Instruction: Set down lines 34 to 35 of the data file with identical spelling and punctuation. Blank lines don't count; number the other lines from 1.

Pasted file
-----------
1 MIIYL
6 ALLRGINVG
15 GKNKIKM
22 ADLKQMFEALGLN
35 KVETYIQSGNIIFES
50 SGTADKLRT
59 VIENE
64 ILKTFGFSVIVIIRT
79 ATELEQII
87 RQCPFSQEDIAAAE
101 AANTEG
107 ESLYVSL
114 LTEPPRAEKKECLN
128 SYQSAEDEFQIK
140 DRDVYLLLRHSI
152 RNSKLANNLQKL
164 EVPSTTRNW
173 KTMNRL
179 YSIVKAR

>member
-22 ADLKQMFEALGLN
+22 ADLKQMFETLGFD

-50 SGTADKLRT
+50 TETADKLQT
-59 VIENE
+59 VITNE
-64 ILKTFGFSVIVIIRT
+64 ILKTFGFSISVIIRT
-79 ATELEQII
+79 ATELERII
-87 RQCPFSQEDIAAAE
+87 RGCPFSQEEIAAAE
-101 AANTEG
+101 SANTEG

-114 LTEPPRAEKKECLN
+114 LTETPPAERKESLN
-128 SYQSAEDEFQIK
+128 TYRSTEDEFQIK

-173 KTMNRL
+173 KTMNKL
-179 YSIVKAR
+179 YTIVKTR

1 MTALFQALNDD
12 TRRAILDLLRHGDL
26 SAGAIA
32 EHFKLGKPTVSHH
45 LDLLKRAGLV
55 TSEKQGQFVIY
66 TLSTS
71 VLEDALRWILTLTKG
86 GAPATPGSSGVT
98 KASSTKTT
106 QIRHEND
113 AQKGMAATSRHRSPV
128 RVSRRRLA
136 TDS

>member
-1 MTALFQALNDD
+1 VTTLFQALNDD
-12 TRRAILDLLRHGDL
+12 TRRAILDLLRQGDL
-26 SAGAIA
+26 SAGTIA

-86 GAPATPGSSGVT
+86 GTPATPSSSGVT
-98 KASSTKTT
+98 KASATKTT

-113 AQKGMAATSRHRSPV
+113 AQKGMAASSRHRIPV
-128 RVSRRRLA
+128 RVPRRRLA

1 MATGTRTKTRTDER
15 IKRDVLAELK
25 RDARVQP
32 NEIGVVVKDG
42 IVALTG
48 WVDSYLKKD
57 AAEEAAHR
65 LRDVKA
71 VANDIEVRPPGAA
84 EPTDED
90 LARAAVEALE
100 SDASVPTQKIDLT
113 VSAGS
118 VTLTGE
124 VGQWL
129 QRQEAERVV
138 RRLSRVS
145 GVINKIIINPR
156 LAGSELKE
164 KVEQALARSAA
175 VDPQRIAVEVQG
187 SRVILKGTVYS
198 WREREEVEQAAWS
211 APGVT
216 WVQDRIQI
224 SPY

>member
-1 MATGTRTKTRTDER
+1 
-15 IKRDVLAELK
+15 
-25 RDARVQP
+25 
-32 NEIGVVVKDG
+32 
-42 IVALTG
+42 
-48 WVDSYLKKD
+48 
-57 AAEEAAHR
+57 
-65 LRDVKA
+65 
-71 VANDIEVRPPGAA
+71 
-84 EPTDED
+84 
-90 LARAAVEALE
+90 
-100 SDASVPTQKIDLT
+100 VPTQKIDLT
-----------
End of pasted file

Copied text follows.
+101 SANTEG

-114 LTEPPRAEKKECLN